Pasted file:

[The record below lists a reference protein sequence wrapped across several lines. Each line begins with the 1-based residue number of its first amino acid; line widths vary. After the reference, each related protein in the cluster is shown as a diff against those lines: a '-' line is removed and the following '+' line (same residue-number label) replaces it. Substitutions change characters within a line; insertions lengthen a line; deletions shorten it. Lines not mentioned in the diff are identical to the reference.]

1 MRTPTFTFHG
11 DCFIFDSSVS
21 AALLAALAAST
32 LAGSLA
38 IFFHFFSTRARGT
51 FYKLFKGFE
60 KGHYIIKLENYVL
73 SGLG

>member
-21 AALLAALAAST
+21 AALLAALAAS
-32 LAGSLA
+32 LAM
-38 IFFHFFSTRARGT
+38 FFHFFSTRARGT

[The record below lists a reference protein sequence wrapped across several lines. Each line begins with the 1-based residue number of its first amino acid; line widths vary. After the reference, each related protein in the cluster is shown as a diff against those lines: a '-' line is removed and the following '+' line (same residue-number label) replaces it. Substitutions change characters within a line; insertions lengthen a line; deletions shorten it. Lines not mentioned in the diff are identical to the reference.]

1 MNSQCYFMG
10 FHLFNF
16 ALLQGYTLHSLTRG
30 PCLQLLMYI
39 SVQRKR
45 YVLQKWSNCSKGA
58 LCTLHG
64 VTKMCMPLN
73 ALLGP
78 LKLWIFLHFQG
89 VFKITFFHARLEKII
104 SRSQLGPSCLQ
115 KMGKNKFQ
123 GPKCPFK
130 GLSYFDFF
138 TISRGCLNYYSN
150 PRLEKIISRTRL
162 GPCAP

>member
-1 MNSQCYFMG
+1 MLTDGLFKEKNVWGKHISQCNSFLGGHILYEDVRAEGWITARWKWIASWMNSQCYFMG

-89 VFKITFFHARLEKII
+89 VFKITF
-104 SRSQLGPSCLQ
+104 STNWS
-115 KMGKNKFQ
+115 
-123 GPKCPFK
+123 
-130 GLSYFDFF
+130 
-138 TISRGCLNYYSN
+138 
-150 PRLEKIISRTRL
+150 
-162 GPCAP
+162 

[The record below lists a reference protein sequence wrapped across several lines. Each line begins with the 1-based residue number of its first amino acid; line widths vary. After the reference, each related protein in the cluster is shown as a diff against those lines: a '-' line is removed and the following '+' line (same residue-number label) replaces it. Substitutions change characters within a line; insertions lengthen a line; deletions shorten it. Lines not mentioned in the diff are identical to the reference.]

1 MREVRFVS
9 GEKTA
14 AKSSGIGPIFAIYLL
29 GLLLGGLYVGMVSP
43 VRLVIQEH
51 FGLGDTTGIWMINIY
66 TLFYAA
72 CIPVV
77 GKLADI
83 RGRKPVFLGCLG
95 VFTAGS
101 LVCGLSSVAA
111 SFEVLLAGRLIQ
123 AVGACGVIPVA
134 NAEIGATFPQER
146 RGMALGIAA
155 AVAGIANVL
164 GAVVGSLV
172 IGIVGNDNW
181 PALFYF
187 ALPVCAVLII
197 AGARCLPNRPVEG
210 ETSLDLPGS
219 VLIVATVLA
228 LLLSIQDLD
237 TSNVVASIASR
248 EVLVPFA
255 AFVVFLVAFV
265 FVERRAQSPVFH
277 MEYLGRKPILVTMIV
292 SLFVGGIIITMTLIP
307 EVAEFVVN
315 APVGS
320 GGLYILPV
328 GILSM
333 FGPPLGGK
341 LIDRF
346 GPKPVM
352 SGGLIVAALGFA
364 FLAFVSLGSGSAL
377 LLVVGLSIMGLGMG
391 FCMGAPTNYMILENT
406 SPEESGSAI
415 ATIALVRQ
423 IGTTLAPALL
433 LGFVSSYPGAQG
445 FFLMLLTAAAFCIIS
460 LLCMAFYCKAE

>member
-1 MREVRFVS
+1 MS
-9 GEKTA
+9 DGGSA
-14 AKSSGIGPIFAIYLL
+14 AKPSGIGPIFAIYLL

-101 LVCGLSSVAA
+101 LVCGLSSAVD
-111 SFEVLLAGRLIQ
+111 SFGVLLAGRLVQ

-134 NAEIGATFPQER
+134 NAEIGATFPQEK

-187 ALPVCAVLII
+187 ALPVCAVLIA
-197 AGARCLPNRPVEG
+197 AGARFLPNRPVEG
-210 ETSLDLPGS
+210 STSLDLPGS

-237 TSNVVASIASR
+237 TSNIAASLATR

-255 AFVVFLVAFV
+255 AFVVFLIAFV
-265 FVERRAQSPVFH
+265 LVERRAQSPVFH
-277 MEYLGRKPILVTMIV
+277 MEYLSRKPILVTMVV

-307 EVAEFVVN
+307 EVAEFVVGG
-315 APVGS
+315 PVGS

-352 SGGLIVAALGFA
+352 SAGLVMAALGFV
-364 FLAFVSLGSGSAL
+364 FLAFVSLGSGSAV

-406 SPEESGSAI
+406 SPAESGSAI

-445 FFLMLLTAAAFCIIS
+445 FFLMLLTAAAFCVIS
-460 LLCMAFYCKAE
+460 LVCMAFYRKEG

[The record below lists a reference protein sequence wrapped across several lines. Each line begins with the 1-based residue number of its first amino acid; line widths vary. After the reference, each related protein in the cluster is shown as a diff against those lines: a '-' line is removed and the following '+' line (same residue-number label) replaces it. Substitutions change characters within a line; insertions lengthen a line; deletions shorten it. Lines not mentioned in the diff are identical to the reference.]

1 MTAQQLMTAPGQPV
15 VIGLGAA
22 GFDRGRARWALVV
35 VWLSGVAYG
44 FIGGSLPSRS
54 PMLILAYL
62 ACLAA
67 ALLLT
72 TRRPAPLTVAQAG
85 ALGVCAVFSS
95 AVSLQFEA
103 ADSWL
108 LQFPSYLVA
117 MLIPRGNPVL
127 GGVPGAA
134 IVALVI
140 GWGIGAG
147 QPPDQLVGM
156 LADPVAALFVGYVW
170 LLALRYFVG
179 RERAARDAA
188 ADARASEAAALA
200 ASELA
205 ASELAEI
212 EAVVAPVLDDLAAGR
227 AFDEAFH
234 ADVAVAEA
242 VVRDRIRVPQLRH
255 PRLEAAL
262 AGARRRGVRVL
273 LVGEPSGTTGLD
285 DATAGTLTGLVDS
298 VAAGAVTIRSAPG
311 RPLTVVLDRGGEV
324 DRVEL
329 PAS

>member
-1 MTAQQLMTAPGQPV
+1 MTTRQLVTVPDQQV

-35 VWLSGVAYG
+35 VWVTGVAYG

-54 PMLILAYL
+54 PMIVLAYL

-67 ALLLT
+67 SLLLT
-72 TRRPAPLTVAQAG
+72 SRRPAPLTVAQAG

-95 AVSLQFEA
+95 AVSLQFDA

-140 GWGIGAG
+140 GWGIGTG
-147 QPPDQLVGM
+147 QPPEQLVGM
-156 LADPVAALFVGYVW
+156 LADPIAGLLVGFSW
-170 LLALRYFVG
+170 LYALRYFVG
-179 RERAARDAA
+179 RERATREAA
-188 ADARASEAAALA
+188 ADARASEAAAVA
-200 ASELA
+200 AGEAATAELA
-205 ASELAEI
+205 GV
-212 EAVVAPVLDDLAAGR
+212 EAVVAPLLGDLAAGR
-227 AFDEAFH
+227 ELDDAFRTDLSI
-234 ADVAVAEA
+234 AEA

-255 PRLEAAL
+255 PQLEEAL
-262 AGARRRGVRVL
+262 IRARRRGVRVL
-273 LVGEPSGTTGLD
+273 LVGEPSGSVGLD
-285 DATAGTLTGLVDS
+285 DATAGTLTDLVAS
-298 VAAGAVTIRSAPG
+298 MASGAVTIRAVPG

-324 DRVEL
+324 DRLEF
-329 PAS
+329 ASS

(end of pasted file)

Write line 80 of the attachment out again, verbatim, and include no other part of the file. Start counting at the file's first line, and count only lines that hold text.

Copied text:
228 LLLSIQDLD